Should Families That Enter the US Illegally Be Split Up?

Colombia food

A Colombian Dish / Courtesy of Getty Images

I received an invitation for lunch from friends to watch England play Switzerland in The World Cup. We were to meet at a local Colombian restaurant to watch the game and to eat authentic Colombian cuisine. My friends knew that watching soccer was not my preferred pastime. Though I really did not need an incentive to meet up, I was promised a good time and a tasty meal.

How could I have declined the offer? I am glad that I didn’t.

For the purposes of this post, it is important to know the composition of those who attended the luncheon. Everyone, except for me, had arrived in the USA from Colombia. They represented a cross-section of economic levels, here and in Colombia. I knew them to be eager to discuss family values and politics. Concerning the recent Colombian presidential elections, their views varied as to the significance of Ivan Duque´s victory. Not all were sure that he could solve Colombia´s problems better than Petro, his defeated challenger. It was obvious to me that though I was socializing with Latinos, neither national origin nor the fact that they were Hispanic compelled them to think alike.

There are some basic undisputable facts surrounding today’s immigration debate. According to the Department of Homeland Security’s Office of Immigration Statistics, in the first quarter of 2018 264 thousand aliens obtained legal residence status in the US. This was a drop of 9% for the same quarter of 2017. 53% of them adjusted their status to that of legal residence while the remaining consisted of new arrivals. 44% obtained their legal status through a family member. Over 5000 refugees were admitted to the US. The number of refugees entering in the first quarter of 2017 was 26,000. There was a 19% increase in arrivals over the last quarter of 2017. There are lots of people who enter (try to) the United States legally and then attempt to adjust their status to that of a legal residence.

family separation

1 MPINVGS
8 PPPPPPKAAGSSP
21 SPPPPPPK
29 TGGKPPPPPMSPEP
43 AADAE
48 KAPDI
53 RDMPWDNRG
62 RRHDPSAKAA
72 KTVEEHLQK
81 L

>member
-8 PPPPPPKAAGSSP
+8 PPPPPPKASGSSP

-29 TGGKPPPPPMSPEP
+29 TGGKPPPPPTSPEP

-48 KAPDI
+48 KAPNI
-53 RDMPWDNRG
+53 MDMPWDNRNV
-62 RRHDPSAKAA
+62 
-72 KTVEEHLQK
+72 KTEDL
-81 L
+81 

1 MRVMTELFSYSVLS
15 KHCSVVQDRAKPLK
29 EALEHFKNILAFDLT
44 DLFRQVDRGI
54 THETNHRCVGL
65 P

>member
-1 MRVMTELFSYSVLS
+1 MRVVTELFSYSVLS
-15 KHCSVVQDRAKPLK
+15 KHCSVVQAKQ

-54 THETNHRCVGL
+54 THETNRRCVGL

Courtesy of

A majority of my friends were critical of the US’s policy of separating families that had illegally entered the US and been caught. Some believed that the families should remain intact while their immigration status is pending. US District Court Judge Dana Sabraw issued a nation-wide order requiring that families be reunited and gave the Trump administration a set amount of time to complete reunification. President Trump issued an executive order suspending his “zero tolerance policy.” The Trump administration asked the court for more time to comply with its order. Judge Sabraw modified  the order ever so slightly.

A small number of my friends suggested that those caught illegally entering the country at the Mexico-US border should be immediately be deported back across the border. Under this scenario, the need for separating families would not arise. Those caught would be immediately processed and sent back to Mexico. They could still pursue their asylum applications at the US Embassy. The consensus was that it was unfair to those trying to legally enter the US for those who enter the US illegally be allowed to remain while “their case is being decided.”

No one in the group believed that the Central Americans illegally crossing the border had valid cases for asylum. I found my friends’ discussion of this point very interesting. They believed that the Central Americans know that they can illegally cross the border, get caught, ask for asylum, be allowed to enter and receive social services and “public assistance” while their cases are pending. Currently, the backlog of asylum cases that the US must decide stands at more than 300,000. Their claims for asylum are less likely to be granted since U.S. Attorney Sessions limited the grounds  upon which the relief can be sought. Let’s be honest with each other, the summonses that immigration officials routinely issue upon releasing these illegals into American society are universally ignored.

What caught me off guard was the suggested remedies for the US’s inability to control illegal crossings at the Mexican border. Building a wall to keep people out was not seen as a viable solution, but not because of its political ramifications. It was agreed that a wall would prevent illegal crossings, but it would cost billions to construct and maintain. Mexicans should either pay for the wall or Mexico should do much more to prevent illegal crossings. The US taxpayers should not foot the bill for a wall.

No one in the group offered a satisfactory reason for the US not enforcing existing immigration laws. I saw the look of confusion on the faces of many of my friends. They saw America as a nation of laws, and on this point, very different than the Central American countries that were encouraging its citizens to travel north.  The general view was that the U.S legal system needed to act effectively and swiftly while the person was in detention. Those who are caught illegally crossing the border should be returned from whence they came.

My friends wondered how municipalities could be permitted to become sanctuary cities in contravention of Federal law. It was interesting to listen to one of my friends make an analogy between the US Civil War and municipalities trying to forge their own law on immigration in contravention of federal law.

Importantly, the Colombians drew a clear distinction between themselves and the Central Americans arriving illegally. I listen intently while my friends criticized those arriving as seekers of support and maintenance rather than political freedom. I repeatedly heard complaints that their tax dollars should not be used to assist Central Americans to have and raise never-ending growing families.

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